I have never used a blockchain on Twitter, but I also have never had to. The twitter blockchain is an add-on that allows users to block all users on a following/followers page. Recently, blockchains have become a safe and easy way to avoid harassment, doxxing, and abuse from trolls. However, there is some controversy over its use.
Many people have argued that it hurts innocent users who are blocked because of the blockchain and discourages discourse of topics. Recently, Alterna Comics, an indie comic company that publishes creator-owned stories, released a new social media policy. In the policy, Alterna Comics asks that creators do not use “block bots/blocking/block chains or any other kind of program used to block thousands of people.”
Our Social Media Code of Conduct has now been publicly made available to see on our Submissions page: https://t.co/mFzOHqMmUD pic.twitter.com/AqOYHkwfvI
Alterna Comics forced Micah Myers off a book he was lettering because Peter Simett, Alterna Comics’ founder, told the writer that Meyers had to unblock “comicsgate” members or the book may be in danger of cancelation. Meyers instead decided to quietly leave the project and explained in a tweet he had blocked a lot of people for his own mental health and to avoid negativity in his life.
I heavily disagree with Alterna Comics new approach to social media and I think this precedent is dangerous. I have almost six years working in high-stress customer service jobs. I have worked previously for Disney in their parks and in their call center. While there I quickly learned that if I was being verbally abused by a guest I was in no way required to take that abuse. I was allowed to hang up the phone, close my ticket window, and call security. People have said some nasty things to me for following policy and procedures of the Walt Disney World Resort.
While I have a complicated history with Disney and do not always agree with some of their practices I can say I applaud the way managers and supervisors have stood up for me and stuck with my decisions in high-stress guest situations as well supported anytime I had to hang up the phone or walk away from my ticket booth. In a strict business sense, creators and comic book companies are selling you a product but you are not entitled to it. You have every right not to buy the product but creators should also have every right to block you if they feel threatened or harassed just as I have been able to do in my career.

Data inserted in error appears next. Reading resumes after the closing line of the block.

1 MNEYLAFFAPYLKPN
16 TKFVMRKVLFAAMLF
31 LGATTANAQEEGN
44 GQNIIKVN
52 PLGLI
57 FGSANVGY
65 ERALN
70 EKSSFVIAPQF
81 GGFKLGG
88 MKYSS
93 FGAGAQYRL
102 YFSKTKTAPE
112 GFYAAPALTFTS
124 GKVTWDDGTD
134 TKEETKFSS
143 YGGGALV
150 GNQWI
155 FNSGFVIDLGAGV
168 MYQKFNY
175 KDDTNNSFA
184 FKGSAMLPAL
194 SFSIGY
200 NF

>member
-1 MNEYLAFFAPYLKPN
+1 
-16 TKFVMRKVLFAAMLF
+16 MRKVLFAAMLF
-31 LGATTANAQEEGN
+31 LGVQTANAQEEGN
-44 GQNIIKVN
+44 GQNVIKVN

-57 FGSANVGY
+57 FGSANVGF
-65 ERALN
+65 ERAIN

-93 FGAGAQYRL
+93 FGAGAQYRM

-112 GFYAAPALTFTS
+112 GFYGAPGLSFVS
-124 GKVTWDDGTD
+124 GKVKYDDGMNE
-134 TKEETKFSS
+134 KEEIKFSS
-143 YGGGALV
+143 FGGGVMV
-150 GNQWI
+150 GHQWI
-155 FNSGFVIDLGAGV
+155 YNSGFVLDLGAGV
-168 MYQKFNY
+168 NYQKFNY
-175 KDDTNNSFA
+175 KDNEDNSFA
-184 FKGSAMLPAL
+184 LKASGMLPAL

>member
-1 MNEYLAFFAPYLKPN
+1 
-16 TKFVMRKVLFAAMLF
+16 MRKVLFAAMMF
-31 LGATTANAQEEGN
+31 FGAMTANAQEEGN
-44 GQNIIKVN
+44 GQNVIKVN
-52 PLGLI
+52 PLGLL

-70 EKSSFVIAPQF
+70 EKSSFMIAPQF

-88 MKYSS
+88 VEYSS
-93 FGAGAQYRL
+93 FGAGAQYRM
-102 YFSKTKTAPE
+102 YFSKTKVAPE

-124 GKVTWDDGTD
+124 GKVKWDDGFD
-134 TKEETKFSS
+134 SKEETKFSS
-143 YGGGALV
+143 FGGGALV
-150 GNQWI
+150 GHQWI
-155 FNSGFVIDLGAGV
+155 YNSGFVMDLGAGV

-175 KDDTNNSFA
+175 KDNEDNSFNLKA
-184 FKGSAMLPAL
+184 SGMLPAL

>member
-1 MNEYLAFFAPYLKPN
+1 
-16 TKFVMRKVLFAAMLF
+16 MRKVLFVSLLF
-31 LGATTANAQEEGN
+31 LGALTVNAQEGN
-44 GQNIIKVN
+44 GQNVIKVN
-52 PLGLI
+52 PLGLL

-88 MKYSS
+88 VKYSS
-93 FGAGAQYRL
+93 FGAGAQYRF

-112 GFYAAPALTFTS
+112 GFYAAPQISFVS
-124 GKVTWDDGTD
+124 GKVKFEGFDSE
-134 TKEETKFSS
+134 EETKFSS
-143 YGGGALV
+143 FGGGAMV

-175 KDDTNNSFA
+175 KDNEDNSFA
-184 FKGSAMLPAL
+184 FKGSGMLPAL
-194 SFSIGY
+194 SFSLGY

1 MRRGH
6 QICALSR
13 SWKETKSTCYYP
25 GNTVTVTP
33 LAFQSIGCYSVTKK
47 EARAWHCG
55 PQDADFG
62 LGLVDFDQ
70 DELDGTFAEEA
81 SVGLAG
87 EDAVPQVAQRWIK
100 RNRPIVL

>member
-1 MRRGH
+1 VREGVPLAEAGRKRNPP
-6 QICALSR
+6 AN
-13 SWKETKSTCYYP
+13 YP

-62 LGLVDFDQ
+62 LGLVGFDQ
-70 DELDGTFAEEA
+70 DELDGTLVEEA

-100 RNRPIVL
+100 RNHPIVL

The internet, particularly Twitter, is a beautiful thing. I have gained many connections and found new stories, video games and media to consume through users like me as well as creators. However, it also allows easy access to these people that can easily be abused.
Recently, a good friend of mine, CJ Pendragon, wrote a politically charged column in regards to the comic book industry. Following its publication she left out to dry by the very site she published it on. Her mentions and DMs were toxic and dangerous. She was being called vicious untrue things and being sent death and rape threats. As a mother, she was understandably worried about her safety and that of her family. Currently, the law does little to nothing to protect people from cyber-harassment so she employed a blockchain.
The CEO of the site she previously worked on received a threatening voicemail that was intended for CJ. He forwarded her the transcript of the voicemail and it was reported to the FBI and local authorities. While she has not heard back from the FBI, her local Sheriff’s Office said they can’t do anything until it was a threat made directly to her. I truly believe that without her blockchain this person would have been able to reach her much easier.
My friend’s safety is far more important than your ability to read her tweets. While most trolls will never act on their violent threats to said person, we are still all human and they hurt. I have dealt with my own threatening messages in response to an opinion I had.
In response to the opposition about blockchains, CJ said, “People feel entitled to others on social media but that shouldn’t come at the price of our safety.” It’s incredibly selfish to tell people they can’t use a blockchain because it might block an “innocent” person. At no point is your ability to see someone’s tweet worth more than their personal mental health and personal safety.